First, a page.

Note: I am not suggesting the following method is a biologically plausible mechanism
How could a sequence of SDRs be stored in memory and be retrieved from any point? How could SDRs be stored in a sequence while maintaining their semantic value? These are the problems I will try to resolve here.
Mapping (associative memory)
The cortex could be thought of as a collection of connected maps. Each map assigns SDRs to other SDRs. If two SDRs are active simultaneously (‘spatial contact’) or they occur in close succession (‘temporal contact’) they form synaptic binding. This binding is the mapping that associates two or more SDRs together. If SDR A frequently activates prior to B, then A can be thought of as ‘mapping to B’. Relationships can go beyond one-to-one. A can map to B & C (one-to-many). A & B can map to C (many-to-one). A & B can map to C & D (many-to-many).
In a simple sequence this is very simple: [A,B,C,D] - A maps to B, B maps to C, C maps to D. These mappings are contained within a single map. Yet another sequence is mapped into the map: [X,B,C,Y]. With both [A,B,C,D] and [X,B,C,Y] existing within the same map, there are now two additional relationships: (many-to-one: A => B, X => B), (one-to-many: C => D, C => Y). If A & B were inputs to the map then C would be the output. If C was fed back into the map then both D & Y would be the output. This is problematic if the desired sequence was [A,B,C,D]. When C was fed back into the map it had no context so it simply returned all the mappings from C. This is a problem of ambiguity.
A method (that has some resemblance with HTM temporal memory algorithm) solves the ambiguity problem by essentially re-encoding the output (based on the inputs) then feeding it back into the map with the next input. Given [A,B,C,D] A will map to K (where K is a random SDR - the ‘re-encoding’ of A), B & K maps to F, C & F maps to D.
The re-encoded outputs ((K,F), (S,R)) act as context for the next input. If C was fed into the map with the context F, then D will output. Else if C was fed into the map with the context R it will output Y. F represents the context B & K and K represents the context A. So C is fed into the map within the context of [A,B].
However, this is also problematic. The whole sequence is completely dependant upon the preceding SDRs. C cannot map to D without A being at the beginning of the sequence. Every SDR must be in the exact same order, leaving no room for invariance. For the same reason a sequence cannot be activated (or ‘accessed’) from any point, it must always start from the beginning of the sequence. Put another way - D cannot be retrieved without knowing what F is, but F cannot be known without knowing what K is, unless you backup all the way to the start at A.
Random Access Sequences
In order to access a sequence from any point, multiple SDRs that represent the context must be fed in simultaneously. This general idea can be found near the beginning of the book T.Kohonen Self-Organization and Associative Memory where the output is fed back into the map through multiple delays.
Given a sequence of [A,B,C,D,E,F], E is mapped along with the previously active SDRs (D,C,B,A) to F. In order to access F again, all that is needed is the same inputs in the same delay order. The inputs can be noisy or incomplete due to the flexible nature of associative memory. Each delay SDR must be re-encoded with a constant t+n SDR, otherwise the union of all the delay inputs would not encode their order.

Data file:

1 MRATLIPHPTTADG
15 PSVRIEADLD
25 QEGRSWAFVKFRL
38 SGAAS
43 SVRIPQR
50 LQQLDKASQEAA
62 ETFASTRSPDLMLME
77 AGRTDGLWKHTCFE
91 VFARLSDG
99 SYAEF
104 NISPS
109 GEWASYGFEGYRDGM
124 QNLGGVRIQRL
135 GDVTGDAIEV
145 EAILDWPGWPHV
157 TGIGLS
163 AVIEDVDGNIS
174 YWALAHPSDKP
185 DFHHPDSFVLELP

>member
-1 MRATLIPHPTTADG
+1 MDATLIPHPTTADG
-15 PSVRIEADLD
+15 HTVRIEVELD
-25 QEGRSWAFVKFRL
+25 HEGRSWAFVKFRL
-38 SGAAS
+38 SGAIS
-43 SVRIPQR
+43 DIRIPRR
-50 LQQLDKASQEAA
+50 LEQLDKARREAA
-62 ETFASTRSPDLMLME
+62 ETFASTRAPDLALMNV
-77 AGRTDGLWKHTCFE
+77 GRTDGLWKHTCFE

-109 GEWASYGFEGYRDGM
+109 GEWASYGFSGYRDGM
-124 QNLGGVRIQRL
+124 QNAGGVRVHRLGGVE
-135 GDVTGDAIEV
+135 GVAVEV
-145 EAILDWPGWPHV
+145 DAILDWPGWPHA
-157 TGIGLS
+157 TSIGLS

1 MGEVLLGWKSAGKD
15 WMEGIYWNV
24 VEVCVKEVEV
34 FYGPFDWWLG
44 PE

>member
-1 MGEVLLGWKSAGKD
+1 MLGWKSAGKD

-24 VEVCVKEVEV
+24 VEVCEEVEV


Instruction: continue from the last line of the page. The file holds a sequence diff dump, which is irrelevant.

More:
The disadvantage this has compared to the previous method is that the contextual memory is limited. The previous method’s context sustained throughout the whole sequence, while this method’s context only sustains to the number of delay inputs. However, this is the same limitation humans face. When learning a sequence we can only hold a number of items of the sequence in mind at any one time.
There is another way to use previous SDRs as context. Instead of delays, ‘graded’ SDRs can encode the order of the previous SDRs. ‘Graded’ means that the active bits of an SDR can have a value greater than 1. This can represent the spike frequency of a neuron. If a neuron is highly active (high spiking frequency) it might have a value of 4 (the max is arbitrary), while a neuron with the lowest frequency will always be 1. (See here for how an SDR can have a graded representation.)
The current SDR (t+0) within a sequence could have a high spike frequency which could be represented with a value of 4. The value of the current SDR degrades over time as its frequency decays. t+1 has a value of 3, t+2 = 2, t+3 = 1, t+4 = 0. At any point in the sequence there is a union of previous SDRs with varying values representing their order in time.
In the example on the left, D is the current SDR, thus has a value of 4. As A was the current SDR 3 time steps ago it has decayed to a value of 1. This union of graded SDRs maps to the next SDR (E) without the use of re-encoding the inputs with t+n constants. For this reason the union fed into the map has high semantic value. Again, this method is robust to noise. As long as t+1 has a greater value than t then the encoding of order stands.
I’ve implement a working test to validate this theory today using my SDR library SDRKit. I used the SDRRepository & Buffer to achieve the above method. I am happy with the outcome as it seems quite robust. Even if the input union is incorrect (i.e t & t+1 are reversed) it seems to recover after a few steps, though I’m not sure how this works. Using the graded union, subsequences can be abstracted (ie [A,B,C,A,B,C,A,B,C] has a [A,B,C] subsequence) fairly easily (in theory) which will be a big part of the temporal hierarchy and higher-order context generation.